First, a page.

- Leapfrog executives are urging federal regulators to nix a proposal that would prevent the publication of data on preventable complications that occur in hospitals.
- The CMS has proposed to suppress medical and surgical complications that are reported by hospitals as part of the proposed 2023 Hospital Inpatient Prospective Payment System rule.
- Leapfrog executives estimate that complications in hospitals harm more than 94,000 patients each year and kill nearly 25,000, according to a Leapfrog analysis of public data.
Leapfrog Group, an advocacy organization for healthcare transparency, is calling on the public to write to federal regulators, echoing their concerns about forgoing the publication of information on adverse events and complications in hospitals.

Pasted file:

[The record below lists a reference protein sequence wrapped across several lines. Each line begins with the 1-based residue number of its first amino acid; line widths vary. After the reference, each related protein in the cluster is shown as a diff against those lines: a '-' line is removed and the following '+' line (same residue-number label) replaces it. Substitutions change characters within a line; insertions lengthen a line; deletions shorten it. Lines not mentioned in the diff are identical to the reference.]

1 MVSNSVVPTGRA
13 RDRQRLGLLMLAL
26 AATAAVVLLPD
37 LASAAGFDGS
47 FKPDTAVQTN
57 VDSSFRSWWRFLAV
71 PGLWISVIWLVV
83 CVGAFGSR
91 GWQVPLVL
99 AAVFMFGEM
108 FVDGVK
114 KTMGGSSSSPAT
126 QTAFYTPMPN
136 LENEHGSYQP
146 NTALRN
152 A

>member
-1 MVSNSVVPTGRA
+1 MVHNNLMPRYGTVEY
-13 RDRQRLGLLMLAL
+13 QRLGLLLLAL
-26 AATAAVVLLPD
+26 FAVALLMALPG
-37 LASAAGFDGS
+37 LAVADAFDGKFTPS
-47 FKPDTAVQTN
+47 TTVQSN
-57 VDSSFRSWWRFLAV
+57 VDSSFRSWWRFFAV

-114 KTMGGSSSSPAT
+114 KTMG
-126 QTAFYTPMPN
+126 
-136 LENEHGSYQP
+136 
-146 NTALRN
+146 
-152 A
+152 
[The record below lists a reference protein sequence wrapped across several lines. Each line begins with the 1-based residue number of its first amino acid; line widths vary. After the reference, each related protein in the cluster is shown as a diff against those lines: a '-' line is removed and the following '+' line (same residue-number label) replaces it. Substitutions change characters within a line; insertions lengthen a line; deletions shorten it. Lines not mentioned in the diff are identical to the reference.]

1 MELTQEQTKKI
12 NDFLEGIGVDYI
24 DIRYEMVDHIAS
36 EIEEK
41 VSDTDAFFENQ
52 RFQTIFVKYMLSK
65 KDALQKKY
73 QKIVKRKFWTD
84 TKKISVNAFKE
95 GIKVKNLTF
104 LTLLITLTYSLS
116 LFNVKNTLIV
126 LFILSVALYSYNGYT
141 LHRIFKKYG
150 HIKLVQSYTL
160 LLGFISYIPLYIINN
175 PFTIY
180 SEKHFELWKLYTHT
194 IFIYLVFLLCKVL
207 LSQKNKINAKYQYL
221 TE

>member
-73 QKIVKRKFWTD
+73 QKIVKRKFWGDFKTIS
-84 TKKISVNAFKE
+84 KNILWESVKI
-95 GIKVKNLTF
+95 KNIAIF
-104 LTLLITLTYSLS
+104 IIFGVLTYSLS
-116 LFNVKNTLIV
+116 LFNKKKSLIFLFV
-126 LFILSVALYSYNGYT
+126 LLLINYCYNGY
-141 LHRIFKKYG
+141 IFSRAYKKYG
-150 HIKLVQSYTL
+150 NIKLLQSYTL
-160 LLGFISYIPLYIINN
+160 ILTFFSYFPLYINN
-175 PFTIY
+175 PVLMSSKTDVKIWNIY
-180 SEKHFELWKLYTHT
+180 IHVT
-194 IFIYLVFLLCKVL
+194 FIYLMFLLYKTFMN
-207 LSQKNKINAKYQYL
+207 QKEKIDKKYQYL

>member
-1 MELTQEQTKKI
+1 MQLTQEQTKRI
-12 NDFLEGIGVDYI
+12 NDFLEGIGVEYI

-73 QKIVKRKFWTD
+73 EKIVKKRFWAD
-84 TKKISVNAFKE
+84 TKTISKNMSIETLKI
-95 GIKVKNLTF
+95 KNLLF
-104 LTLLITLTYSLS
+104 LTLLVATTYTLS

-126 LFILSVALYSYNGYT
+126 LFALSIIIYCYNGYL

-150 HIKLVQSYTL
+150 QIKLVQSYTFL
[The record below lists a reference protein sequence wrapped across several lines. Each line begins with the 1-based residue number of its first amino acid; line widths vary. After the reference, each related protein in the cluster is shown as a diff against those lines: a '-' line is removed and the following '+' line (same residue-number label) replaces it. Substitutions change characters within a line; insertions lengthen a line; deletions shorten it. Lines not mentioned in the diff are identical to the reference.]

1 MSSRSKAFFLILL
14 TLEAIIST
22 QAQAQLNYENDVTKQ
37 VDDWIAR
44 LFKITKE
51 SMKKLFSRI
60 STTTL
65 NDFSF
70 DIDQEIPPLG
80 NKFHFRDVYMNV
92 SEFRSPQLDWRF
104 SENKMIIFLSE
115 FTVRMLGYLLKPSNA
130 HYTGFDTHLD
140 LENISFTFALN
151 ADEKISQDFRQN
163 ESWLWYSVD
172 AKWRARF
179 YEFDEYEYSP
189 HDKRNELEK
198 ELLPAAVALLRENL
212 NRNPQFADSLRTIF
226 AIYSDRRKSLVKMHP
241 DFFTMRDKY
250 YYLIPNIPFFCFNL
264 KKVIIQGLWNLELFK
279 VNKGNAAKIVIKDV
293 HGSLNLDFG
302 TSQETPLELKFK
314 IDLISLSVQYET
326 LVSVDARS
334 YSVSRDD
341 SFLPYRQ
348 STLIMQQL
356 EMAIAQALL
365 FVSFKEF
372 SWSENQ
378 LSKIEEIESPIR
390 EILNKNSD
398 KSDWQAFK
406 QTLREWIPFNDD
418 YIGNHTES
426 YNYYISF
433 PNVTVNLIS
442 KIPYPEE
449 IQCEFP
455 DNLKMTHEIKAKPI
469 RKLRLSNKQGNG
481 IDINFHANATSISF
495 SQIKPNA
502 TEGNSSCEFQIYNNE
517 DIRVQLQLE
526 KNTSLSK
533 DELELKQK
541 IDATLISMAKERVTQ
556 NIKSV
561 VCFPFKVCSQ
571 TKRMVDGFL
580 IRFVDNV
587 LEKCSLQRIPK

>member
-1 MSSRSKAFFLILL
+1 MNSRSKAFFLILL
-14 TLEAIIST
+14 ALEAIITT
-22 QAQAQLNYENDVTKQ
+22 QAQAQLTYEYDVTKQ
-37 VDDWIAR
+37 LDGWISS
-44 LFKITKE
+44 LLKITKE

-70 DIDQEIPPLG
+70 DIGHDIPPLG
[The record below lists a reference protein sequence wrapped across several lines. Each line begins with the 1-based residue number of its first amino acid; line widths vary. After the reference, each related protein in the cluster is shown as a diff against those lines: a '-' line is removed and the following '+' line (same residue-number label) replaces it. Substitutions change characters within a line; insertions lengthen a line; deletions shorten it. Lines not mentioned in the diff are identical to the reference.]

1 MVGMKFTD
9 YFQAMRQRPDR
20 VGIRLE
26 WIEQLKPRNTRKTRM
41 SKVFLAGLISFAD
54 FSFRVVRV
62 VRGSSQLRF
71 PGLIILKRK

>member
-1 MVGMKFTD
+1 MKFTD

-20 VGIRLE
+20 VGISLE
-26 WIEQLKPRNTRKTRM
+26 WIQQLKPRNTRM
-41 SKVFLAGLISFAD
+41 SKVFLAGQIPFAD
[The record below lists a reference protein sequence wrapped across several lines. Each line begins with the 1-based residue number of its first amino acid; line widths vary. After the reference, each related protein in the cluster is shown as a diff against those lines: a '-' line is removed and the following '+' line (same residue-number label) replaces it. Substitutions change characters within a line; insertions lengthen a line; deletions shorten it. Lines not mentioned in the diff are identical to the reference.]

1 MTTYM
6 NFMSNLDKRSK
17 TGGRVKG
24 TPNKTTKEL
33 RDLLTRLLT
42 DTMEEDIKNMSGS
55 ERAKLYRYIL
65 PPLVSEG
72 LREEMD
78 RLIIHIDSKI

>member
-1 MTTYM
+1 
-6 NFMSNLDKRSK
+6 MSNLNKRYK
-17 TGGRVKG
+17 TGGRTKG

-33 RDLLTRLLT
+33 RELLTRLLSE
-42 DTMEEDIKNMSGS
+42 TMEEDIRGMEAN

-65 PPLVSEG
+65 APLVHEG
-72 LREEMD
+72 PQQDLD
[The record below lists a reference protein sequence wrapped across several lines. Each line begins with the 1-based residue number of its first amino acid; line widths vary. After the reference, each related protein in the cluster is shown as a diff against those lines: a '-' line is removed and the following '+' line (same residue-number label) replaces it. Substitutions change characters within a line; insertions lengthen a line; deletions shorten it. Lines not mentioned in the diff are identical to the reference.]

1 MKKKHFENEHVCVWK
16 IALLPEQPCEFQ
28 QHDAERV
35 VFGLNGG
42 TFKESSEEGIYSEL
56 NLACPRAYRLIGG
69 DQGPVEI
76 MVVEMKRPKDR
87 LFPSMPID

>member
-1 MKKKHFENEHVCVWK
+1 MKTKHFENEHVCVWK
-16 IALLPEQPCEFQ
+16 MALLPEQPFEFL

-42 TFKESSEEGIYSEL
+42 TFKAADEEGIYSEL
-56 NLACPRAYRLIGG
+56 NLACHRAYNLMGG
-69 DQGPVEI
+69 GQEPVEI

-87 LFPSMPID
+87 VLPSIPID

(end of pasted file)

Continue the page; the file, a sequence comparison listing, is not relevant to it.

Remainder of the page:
The CMS is the only source for this data, and without it the public will not have information on preventable complications such as bed sores, inpatient falls that result in a broken hip, or sepsis, Leapfrog executives said during a public call Thursday.
"We all deserve to know which hospitals are doing the best job of preventing these kinds of catastrophic errors," Leapfrog CEO Leah Binder said.
Federal regulators collect data from hospitals on numerous patient safety indicators to track the occurrence of adverse events. These indicators are then used to create a composite score intended to reflect the overall safety of a hospital.
The American Hospital Association said the CMS has made this proposal to forgo calculating certain hospital bonuses and penalties due to the impact of the pandemic.
"We agree with CMS that it would be unfair to base hospital incentives and penalties on data that have been skewed by the unprecedented impacts of the pandemic," Akin Demehin, senior director of policy at the AHA, said in a statement to Healthcare Dive.
Leapfrog leaders said COVID-19 is not going away anytime soon, and they are concerned that allowing the suppression of data for one year puts the data at risk for future years.
The CMS is accepting comments on the proposal until June 17.